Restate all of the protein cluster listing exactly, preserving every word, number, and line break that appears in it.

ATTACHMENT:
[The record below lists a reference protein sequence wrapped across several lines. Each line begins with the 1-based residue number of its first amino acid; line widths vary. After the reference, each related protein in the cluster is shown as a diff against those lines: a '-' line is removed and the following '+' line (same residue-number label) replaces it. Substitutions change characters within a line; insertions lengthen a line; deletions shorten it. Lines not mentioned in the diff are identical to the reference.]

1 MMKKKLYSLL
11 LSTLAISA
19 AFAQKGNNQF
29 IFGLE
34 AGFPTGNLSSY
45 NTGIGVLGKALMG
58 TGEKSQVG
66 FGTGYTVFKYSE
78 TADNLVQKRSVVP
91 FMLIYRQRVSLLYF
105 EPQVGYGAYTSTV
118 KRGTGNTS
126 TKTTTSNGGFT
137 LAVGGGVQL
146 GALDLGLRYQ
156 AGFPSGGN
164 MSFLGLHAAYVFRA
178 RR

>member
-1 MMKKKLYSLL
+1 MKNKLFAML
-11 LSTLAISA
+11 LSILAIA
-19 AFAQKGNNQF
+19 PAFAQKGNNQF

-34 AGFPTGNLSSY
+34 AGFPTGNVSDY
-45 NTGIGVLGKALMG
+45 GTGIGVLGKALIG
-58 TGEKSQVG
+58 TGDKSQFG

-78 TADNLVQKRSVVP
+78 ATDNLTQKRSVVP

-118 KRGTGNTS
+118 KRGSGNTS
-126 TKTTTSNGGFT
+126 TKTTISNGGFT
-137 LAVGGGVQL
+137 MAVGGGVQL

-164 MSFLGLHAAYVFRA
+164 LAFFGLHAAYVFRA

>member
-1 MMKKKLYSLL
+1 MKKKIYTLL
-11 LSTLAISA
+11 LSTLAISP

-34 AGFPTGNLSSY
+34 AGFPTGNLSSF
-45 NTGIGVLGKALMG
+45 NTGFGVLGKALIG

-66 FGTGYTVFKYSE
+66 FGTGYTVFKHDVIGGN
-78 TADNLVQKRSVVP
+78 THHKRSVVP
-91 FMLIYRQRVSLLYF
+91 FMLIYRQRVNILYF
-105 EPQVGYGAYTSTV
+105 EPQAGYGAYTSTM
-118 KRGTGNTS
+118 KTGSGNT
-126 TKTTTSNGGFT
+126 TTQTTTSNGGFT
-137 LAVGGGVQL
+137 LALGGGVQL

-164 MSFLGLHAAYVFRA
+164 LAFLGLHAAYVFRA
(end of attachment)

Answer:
[The record below lists a reference protein sequence wrapped across several lines. Each line begins with the 1-based residue number of its first amino acid; line widths vary. After the reference, each related protein in the cluster is shown as a diff against those lines: a '-' line is removed and the following '+' line (same residue-number label) replaces it. Substitutions change characters within a line; insertions lengthen a line; deletions shorten it. Lines not mentioned in the diff are identical to the reference.]

1 MMKKKLYSLL
11 LSTLAISA
19 AFAQKGNNQF
29 IFGLE
34 AGFPTGNLSSY
45 NTGIGVLGKALMG
58 TGEKSQVG
66 FGTGYTVFKYSE
78 TADNLVQKRSVVP
91 FMLIYRQRVSLLYF
105 EPQVGYGAYTSTV
118 KRGTGNTS
126 TKTTTSNGGFT
137 LAVGGGVQL
146 GALDLGLRYQ
156 AGFPSGGN
164 MSFLGLHAAYVFRA
178 RR

>member
-1 MMKKKLYSLL
+1 MKNKLFAML
-11 LSTLAISA
+11 LSILAIA
-19 AFAQKGNNQF
+19 PAFAQKGNNQF

-34 AGFPTGNLSSY
+34 AGFPTGNVSDY
-45 NTGIGVLGKALMG
+45 GTGIGVLGKALIG
-58 TGEKSQVG
+58 TGDKSQFG

-78 TADNLVQKRSVVP
+78 ATDNLTQKRSVVP

-118 KRGTGNTS
+118 KRGSGNTS
-126 TKTTTSNGGFT
+126 TKTTISNGGFT
-137 LAVGGGVQL
+137 MAVGGGVQL

-164 MSFLGLHAAYVFRA
+164 LAFFGLHAAYVFRA

>member
-1 MMKKKLYSLL
+1 MKKKIYTLL
-11 LSTLAISA
+11 LSTLAISP

-34 AGFPTGNLSSY
+34 AGFPTGNLSSF
-45 NTGIGVLGKALMG
+45 NTGFGVLGKALIG

-66 FGTGYTVFKYSE
+66 FGTGYTVFKHDVIGGN
-78 TADNLVQKRSVVP
+78 THHKRSVVP
-91 FMLIYRQRVSLLYF
+91 FMLIYRQRVNILYF
-105 EPQVGYGAYTSTV
+105 EPQAGYGAYTSTM
-118 KRGTGNTS
+118 KTGSGNT
-126 TKTTTSNGGFT
+126 TTQTTTSNGGFT
-137 LAVGGGVQL
+137 LALGGGVQL

-164 MSFLGLHAAYVFRA
+164 LAFLGLHAAYVFRA